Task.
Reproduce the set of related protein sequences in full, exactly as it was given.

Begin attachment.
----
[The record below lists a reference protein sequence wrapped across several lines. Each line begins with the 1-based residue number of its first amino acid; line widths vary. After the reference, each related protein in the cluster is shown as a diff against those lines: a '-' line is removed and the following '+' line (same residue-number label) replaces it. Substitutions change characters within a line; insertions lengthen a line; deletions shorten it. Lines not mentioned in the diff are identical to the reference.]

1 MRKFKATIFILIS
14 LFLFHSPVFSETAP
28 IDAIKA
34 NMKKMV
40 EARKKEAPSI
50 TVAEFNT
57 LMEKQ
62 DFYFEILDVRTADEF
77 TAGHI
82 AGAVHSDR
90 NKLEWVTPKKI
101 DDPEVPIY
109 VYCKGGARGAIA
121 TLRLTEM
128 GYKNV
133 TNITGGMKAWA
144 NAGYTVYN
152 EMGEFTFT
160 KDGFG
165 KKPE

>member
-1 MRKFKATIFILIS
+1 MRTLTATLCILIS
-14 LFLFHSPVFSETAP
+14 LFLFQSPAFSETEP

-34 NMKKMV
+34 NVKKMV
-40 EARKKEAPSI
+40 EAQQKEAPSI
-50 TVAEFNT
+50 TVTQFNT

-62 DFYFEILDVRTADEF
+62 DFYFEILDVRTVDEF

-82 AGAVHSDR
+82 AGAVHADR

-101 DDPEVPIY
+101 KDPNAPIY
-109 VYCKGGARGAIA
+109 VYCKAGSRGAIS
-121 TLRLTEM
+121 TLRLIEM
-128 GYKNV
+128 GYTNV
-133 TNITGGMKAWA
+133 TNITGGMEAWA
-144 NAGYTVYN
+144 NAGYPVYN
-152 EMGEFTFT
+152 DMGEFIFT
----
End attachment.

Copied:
[The record below lists a reference protein sequence wrapped across several lines. Each line begins with the 1-based residue number of its first amino acid; line widths vary. After the reference, each related protein in the cluster is shown as a diff against those lines: a '-' line is removed and the following '+' line (same residue-number label) replaces it. Substitutions change characters within a line; insertions lengthen a line; deletions shorten it. Lines not mentioned in the diff are identical to the reference.]

1 MRKFKATIFILIS
14 LFLFHSPVFSETAP
28 IDAIKA
34 NMKKMV
40 EARKKEAPSI
50 TVAEFNT
57 LMEKQ
62 DFYFEILDVRTADEF
77 TAGHI
82 AGAVHSDR
90 NKLEWVTPKKI
101 DDPEVPIY
109 VYCKGGARGAIA
121 TLRLTEM
128 GYKNV
133 TNITGGMKAWA
144 NAGYTVYN
152 EMGEFTFT
160 KDGFG
165 KKPE

>member
-1 MRKFKATIFILIS
+1 MRTLTATLCILIS
-14 LFLFHSPVFSETAP
+14 LFLFQSPAFSETEP

-34 NMKKMV
+34 NVKKMV
-40 EARKKEAPSI
+40 EAQQKEAPSI
-50 TVAEFNT
+50 TVTQFNT

-62 DFYFEILDVRTADEF
+62 DFYFEILDVRTVDEF

-82 AGAVHSDR
+82 AGAVHADR

-101 DDPEVPIY
+101 KDPNAPIY
-109 VYCKGGARGAIA
+109 VYCKAGSRGAIS
-121 TLRLTEM
+121 TLRLIEM
-128 GYKNV
+128 GYTNV
-133 TNITGGMKAWA
+133 TNITGGMEAWA
-144 NAGYTVYN
+144 NAGYPVYN
-152 EMGEFTFT
+152 DMGEFIFT